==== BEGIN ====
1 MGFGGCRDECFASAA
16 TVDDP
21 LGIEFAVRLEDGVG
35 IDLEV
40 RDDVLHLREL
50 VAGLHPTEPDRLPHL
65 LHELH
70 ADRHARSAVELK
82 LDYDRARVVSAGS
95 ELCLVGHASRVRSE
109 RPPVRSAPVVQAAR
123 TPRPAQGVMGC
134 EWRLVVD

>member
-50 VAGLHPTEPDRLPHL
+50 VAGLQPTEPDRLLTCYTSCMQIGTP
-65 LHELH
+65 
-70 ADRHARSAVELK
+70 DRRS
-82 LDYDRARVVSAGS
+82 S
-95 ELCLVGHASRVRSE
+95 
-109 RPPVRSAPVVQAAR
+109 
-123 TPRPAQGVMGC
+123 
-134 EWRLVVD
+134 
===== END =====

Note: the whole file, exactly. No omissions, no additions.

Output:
1 MGFGGCRDECFASAA
16 TVDDP
21 LGIEFAVRLEDGVG
35 IDLEV
40 RDDVLHLREL
50 VAGLHPTEPDRLPHL
65 LHELH
70 ADRHARSAVELK
82 LDYDRARVVSAGS
95 ELCLVGHASRVRSE
109 RPPVRSAPVVQAAR
123 TPRPAQGVMGC
134 EWRLVVD

>member
-50 VAGLHPTEPDRLPHL
+50 VAGLQPTEPDRLLTCYTSCMQIGTP
-65 LHELH
+65 
-70 ADRHARSAVELK
+70 DRRS
-82 LDYDRARVVSAGS
+82 S
-95 ELCLVGHASRVRSE
+95 
-109 RPPVRSAPVVQAAR
+109 
-123 TPRPAQGVMGC
+123 
-134 EWRLVVD
+134 